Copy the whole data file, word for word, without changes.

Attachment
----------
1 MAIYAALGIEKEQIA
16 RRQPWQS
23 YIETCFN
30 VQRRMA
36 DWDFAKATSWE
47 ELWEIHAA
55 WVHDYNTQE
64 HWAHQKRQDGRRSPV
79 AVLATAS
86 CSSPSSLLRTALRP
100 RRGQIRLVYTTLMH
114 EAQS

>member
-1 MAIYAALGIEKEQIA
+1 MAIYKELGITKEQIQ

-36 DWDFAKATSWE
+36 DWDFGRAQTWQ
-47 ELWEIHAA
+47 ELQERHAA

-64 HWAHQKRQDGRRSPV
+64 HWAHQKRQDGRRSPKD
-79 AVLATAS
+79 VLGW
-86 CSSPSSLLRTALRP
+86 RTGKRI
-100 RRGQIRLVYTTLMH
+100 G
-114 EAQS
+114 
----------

1 MAIYAALGIEKEQIA
16 RRQPWQS
23 YIETCFN
30 VQRRMA
36 DWDFAKATSWE
47 ELWEIHAA
55 WVHDYNTQE
64 HWAHQKRQDGRRSPV
79 AVLATAS
86 CSSPSSLLRTALRP
100 RRGQIRLVYTTLMH
114 EAQS

>member
-1 MAIYAALGIEKEQIA
+1 MAIYKELGITKEQIQ

-36 DWDFAKATSWE
+36 DWDFGRAQTWQ
-47 ELWEIHAA
+47 ELQERHAA

-64 HWAHQKRQDGRRSPV
+64 HWAHQKRQDGRRSPKD
-79 AVLATAS
+79 VLGW
-86 CSSPSSLLRTALRP
+86 RTGKRI
-100 RRGQIRLVYTTLMH
+100 G
-114 EAQS
+114 